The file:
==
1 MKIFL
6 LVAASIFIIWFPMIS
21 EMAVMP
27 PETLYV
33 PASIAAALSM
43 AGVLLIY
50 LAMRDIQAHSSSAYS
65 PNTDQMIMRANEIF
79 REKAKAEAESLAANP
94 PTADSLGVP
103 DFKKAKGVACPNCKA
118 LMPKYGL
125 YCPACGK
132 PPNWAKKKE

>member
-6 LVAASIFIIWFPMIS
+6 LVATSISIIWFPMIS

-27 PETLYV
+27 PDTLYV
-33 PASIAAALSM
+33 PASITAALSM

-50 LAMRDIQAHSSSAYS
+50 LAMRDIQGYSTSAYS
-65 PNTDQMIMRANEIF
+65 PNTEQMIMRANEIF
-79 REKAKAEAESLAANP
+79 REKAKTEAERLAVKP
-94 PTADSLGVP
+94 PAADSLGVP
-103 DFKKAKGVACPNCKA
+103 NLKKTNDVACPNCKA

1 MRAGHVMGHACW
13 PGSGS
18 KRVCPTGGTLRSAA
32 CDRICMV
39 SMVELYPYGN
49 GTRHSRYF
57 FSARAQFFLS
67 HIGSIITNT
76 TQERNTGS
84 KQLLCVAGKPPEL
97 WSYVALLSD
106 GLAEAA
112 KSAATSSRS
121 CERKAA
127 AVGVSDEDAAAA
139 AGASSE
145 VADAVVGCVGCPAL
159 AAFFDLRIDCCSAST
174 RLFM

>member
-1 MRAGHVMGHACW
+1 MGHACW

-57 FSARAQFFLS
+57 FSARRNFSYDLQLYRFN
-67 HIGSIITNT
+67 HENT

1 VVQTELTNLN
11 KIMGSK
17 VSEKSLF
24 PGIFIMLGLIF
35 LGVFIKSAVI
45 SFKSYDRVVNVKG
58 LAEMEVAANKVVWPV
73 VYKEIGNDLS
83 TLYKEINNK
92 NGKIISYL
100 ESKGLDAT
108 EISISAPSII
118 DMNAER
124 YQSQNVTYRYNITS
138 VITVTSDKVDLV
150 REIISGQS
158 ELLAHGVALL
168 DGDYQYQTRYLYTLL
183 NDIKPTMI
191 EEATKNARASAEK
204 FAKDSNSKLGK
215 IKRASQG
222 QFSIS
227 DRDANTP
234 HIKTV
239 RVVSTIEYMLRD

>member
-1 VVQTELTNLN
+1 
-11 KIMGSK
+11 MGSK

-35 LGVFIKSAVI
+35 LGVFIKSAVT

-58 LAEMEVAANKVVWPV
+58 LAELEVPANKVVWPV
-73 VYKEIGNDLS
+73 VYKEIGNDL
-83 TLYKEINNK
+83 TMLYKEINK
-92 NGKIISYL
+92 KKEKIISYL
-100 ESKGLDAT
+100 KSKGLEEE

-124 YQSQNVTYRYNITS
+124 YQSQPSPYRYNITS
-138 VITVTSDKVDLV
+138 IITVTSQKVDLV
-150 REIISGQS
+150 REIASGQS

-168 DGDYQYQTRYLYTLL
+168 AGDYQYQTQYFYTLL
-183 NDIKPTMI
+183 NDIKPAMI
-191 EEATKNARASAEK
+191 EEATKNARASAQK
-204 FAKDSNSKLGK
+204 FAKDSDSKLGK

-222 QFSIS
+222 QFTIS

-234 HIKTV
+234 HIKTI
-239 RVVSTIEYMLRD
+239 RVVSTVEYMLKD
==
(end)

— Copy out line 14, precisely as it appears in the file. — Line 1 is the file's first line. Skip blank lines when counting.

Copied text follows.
132 PPNWAKKKE